Probate Help: When a person dies without a will (inheritance laws) effective February 1, 2009, the legacy paid to surviving spouses or civil partners increases. The limits were last increased in 1993, and was considered well delayed for review. Before 1 February 2009, if the deceased left a widow or a civil partner and children, the amount of legacy payable to the surviving civil partner or spouse is £125,000. On and from 1 February 2009 that amount was raised to £250,000. Before 1 February 2009, if the deceased leaves a surviving spouse or civil partner and parents or siblings but no children, a legacy payable to the spouse or civil partner is £ 200,000. On and from 1 February 2009, that legacy is £450,000. While the legacy has increased, an overall solution as to who benefits from intestate succession often leaves much to be desired. Here are some examples:
1. When there are no relatives available, the state takes all. In similar cases where there was written will the deceased may have nominated a charity or charities.
2. If the deceased leaves a civil partner and children or spouse that spouse/partner the spouse receives all personal property or chattels being part of the probate valuation , £250,000 if the death occurred on or after 1 February 2009 and the right to receive the capitals income of the remainder of the deceased,s estate. The other half of the deceased’s estate be divided equally between the children (including adopted and natural children ie: illegitimate, but not step children). When the surviving parent dies, the capital supporting their life interest is also transmitted to the children.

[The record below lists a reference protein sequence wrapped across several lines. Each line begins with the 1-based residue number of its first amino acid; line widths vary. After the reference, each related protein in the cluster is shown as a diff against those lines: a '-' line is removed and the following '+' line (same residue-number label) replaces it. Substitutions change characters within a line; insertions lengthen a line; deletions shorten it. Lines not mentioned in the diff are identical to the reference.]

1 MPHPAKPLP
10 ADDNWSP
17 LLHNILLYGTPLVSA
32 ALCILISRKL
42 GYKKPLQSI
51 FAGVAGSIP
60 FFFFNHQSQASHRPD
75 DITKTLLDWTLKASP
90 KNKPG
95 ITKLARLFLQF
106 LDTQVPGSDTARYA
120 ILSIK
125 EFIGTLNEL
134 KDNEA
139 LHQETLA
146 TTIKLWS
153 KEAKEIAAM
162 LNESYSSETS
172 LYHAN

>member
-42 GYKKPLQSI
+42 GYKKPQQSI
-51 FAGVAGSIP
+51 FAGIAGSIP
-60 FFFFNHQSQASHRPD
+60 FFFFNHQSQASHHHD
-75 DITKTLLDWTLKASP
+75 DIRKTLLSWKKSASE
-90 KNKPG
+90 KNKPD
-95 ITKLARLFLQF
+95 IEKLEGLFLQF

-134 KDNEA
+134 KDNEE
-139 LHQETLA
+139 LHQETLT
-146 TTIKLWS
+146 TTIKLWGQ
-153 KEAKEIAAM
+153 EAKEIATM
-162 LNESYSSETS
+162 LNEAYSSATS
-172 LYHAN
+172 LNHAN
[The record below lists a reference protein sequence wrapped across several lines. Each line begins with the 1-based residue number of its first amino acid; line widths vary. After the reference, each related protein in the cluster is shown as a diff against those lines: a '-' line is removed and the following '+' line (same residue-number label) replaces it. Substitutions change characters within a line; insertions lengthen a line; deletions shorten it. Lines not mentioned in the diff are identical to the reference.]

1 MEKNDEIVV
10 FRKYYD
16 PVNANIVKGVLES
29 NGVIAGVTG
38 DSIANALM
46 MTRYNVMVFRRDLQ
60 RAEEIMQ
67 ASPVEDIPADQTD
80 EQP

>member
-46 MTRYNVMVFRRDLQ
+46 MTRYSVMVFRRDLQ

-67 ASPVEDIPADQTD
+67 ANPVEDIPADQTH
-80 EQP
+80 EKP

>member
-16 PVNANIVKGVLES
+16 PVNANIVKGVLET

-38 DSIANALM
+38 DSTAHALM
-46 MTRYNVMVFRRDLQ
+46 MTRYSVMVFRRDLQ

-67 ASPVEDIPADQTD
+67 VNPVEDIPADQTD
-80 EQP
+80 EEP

3. If the deceased leaves a spouse or civil and family, but no children, the partner/spouse receives the personal Chattels, along with the legacy of £450,000 if death occurs after 1 February 2009 and half of the remainder of the estate. Then the surviving relatives will receive half of what remains in accordance with a fixed priority list. – for example, if the parents are still alive, they will receive, but if they have died, the sisters and brothers or their descendants will receive the half share. The information here is complimentary and for guidance only, it is always advisable to professional advice from a solicitor or probate specialist, we carry a list of resources and are happy to recommend reputable firms.
Contact Jeffrey Avery for further information on 0800 567 7769